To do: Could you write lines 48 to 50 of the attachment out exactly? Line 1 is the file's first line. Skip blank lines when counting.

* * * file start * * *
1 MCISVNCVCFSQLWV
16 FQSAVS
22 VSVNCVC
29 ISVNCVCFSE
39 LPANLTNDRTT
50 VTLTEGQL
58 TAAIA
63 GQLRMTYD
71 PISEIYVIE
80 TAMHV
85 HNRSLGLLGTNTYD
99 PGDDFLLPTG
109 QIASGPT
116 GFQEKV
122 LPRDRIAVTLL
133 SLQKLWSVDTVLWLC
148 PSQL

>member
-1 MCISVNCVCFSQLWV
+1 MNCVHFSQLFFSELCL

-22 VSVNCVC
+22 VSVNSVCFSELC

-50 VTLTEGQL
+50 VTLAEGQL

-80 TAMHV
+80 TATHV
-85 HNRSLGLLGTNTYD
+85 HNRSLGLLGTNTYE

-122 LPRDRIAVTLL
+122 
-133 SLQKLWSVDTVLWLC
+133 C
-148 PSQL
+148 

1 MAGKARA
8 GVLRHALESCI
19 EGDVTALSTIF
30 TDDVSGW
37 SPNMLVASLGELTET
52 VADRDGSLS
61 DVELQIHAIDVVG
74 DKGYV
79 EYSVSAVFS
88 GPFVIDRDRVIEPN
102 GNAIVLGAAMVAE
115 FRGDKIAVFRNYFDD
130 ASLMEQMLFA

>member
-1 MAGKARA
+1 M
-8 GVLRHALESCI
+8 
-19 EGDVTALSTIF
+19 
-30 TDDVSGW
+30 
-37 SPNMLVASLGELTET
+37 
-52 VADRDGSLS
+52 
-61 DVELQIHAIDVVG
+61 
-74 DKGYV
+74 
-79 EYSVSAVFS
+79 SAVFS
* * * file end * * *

>member
-1 MAGKARA
+1 M